The plan precluded any need to proceed with the construction of another trail.
Had it stuck, the Kaibab Trail might never have been built.
Had it stuck …
Now commenced the battle of two, very vocal, factions in Northern Arizona, those who wanted to accept the Bright Angel deal and those who did not. The former led by the Coconino Sun in Flagstaff, and the latter by the Williams News. A “newspaper war” raged for many weeks.
One of the loudest of the antifederal voices belonged to Ralph Cameron. Cameron, (now Senator Cameron), despite having to relinquish his claims to the trail some years before, was still as opposed as ever to any governmental intercession at the Grand Canyon and he still had loyal supporters at the South Rim as well as in Williams. Cameron’s efforts to rally these supporters, combined with the nagging doubts that had begun to form amid the general population regarding the wisdom of the sale effectively undermined the El Tovar deal.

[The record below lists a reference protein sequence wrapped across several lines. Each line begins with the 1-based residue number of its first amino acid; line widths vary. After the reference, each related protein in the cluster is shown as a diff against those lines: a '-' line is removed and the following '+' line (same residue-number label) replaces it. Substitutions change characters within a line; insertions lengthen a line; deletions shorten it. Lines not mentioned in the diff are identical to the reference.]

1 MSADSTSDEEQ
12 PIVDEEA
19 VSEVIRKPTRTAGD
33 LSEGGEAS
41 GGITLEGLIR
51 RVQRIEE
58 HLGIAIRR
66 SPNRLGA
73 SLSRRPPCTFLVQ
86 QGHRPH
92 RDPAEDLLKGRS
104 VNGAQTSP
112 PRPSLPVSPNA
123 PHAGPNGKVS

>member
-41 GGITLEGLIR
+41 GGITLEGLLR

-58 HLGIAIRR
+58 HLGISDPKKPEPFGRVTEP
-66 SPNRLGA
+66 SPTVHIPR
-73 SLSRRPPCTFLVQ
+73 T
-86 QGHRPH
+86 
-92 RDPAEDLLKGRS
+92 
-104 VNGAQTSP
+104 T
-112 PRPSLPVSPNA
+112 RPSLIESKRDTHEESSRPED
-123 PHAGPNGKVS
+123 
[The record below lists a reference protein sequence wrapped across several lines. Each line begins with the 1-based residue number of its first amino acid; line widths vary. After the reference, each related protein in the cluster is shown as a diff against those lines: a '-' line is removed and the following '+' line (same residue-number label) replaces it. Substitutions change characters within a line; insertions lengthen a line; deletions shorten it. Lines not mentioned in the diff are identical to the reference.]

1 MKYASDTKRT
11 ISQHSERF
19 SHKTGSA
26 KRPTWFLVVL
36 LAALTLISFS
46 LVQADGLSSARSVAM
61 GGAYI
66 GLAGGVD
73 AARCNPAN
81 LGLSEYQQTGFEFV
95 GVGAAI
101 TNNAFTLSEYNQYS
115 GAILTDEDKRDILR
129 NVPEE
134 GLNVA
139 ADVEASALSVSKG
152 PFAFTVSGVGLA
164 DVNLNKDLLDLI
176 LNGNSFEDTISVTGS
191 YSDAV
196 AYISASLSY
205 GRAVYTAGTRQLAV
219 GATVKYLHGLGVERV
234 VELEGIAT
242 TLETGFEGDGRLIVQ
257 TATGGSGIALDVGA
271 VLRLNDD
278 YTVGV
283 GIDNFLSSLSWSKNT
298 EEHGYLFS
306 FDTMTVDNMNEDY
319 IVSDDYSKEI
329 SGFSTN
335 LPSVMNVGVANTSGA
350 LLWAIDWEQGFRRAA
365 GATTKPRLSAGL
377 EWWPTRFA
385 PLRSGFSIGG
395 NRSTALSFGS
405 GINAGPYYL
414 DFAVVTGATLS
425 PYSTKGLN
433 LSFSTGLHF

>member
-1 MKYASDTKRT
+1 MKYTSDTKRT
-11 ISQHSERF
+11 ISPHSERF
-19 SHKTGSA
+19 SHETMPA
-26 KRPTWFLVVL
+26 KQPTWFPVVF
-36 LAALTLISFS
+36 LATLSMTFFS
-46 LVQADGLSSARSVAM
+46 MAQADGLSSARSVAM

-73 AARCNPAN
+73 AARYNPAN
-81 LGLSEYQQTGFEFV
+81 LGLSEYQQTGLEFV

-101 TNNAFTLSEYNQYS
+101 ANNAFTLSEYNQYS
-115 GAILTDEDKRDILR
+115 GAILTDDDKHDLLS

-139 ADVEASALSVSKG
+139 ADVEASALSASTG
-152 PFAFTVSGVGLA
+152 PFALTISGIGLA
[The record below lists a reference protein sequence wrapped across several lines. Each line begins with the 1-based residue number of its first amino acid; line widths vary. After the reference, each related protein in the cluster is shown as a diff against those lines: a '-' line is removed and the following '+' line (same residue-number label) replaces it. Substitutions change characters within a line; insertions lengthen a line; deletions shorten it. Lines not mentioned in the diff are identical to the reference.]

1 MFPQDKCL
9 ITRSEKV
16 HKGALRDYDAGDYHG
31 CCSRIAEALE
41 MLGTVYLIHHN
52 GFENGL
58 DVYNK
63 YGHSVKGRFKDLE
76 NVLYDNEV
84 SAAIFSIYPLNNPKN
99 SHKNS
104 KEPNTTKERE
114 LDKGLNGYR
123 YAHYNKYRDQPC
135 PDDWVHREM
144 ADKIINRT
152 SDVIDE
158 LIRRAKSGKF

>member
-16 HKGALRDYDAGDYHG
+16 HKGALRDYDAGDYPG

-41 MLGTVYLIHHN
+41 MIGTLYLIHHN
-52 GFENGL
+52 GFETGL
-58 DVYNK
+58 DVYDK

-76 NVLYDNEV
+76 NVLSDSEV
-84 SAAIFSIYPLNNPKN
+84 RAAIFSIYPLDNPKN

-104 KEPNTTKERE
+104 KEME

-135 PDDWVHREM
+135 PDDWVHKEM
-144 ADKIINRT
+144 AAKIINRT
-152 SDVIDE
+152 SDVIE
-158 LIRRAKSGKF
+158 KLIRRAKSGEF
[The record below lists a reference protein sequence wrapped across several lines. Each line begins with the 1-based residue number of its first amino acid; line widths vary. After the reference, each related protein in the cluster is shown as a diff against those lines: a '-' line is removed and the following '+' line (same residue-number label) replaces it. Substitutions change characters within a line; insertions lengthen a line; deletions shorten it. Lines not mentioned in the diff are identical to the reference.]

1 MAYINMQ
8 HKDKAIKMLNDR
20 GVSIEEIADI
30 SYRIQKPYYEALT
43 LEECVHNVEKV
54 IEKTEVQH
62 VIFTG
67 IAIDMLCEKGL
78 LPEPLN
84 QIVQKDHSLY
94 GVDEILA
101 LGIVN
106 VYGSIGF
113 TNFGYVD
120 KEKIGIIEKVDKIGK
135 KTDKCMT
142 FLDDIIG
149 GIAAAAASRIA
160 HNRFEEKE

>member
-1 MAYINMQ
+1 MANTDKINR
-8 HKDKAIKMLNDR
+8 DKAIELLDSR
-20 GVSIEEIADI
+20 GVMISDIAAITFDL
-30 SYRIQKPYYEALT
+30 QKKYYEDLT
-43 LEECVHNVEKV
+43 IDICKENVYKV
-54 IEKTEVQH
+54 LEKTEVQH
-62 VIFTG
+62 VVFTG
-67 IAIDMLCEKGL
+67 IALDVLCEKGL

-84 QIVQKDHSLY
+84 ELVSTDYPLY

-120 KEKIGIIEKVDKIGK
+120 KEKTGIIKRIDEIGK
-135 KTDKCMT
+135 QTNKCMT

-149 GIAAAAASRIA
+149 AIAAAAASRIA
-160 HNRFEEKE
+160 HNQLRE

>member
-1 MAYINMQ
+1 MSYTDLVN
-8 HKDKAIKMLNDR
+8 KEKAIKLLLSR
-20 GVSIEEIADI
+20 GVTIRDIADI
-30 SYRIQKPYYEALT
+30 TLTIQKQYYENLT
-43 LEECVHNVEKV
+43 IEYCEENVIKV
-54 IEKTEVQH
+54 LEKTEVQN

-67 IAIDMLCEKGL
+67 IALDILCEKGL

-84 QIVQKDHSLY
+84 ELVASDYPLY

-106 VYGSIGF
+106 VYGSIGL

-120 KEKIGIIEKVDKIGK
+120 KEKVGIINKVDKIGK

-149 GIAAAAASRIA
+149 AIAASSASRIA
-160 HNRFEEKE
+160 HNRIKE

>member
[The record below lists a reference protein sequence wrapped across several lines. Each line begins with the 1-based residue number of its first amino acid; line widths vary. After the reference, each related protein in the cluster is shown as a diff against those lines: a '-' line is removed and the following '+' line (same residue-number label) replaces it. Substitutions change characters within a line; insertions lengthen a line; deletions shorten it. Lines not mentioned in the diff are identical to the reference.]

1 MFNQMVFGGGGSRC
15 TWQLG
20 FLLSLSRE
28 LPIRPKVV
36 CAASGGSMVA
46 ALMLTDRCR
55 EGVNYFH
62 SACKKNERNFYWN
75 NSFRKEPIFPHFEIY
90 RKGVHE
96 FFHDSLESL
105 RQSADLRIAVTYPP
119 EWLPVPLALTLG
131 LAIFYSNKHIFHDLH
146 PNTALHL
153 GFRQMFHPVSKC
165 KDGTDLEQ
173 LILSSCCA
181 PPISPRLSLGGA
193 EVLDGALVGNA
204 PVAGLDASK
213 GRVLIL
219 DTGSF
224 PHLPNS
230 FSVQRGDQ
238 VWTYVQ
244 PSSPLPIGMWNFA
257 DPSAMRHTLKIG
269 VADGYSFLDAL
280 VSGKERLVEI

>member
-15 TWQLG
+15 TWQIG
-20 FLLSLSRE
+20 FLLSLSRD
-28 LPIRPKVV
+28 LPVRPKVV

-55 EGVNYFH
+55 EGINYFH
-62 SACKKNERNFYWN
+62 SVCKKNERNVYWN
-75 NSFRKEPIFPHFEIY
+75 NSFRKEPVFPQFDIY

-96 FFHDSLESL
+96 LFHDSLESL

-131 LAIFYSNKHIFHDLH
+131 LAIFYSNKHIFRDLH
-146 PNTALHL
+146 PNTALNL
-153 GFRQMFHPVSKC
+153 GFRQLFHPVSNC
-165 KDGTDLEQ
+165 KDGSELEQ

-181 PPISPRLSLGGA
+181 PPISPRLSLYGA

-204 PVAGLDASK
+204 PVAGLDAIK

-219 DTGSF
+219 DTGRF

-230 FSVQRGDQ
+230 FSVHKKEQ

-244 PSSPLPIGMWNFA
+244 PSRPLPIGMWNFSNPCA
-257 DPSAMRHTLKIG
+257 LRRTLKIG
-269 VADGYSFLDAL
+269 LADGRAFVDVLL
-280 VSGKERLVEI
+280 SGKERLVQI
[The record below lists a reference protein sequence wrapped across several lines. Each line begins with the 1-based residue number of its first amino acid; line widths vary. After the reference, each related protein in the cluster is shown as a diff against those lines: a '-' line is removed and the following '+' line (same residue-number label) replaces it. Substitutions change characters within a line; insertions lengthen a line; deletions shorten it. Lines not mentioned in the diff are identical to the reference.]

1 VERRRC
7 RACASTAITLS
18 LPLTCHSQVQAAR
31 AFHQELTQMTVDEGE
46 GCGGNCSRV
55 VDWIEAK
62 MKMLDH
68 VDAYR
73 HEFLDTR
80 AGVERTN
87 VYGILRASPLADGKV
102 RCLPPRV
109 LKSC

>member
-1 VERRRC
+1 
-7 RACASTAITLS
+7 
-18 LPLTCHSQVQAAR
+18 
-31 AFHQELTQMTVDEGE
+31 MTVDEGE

Consider the ongoing debate between the local newspapers into the mix and it’s understandable why the Coconino Board of Supervisors decided to take a different track. Although lending tacit approval for the deal reached at the El Tovar, the county had never officially finalized their decision. Now, in mid-September of 1924, with passions running high on both sides, the board decided to sell the Bright Angel Trail at public auction. Since the Department of the Interior would be the only declared buyer it seemed that the dispute over the trail was finally near an end.
Enter Frank M. Gold, an attorney in Flagstaff, who, working with some citizens of Williams, filed a successful petition to place the question of the trail’s sale on the November ballot. There is little question as to the unseen hand of Ralph Cameron influencing this latest turn of events. Debra L. Sutphen, in her thesis, Grandview, Hermit, and South Kaibab Trails: linking the past, present and future at the Grand Canyon of the Colorado, 1890-1990 described the atmosphere: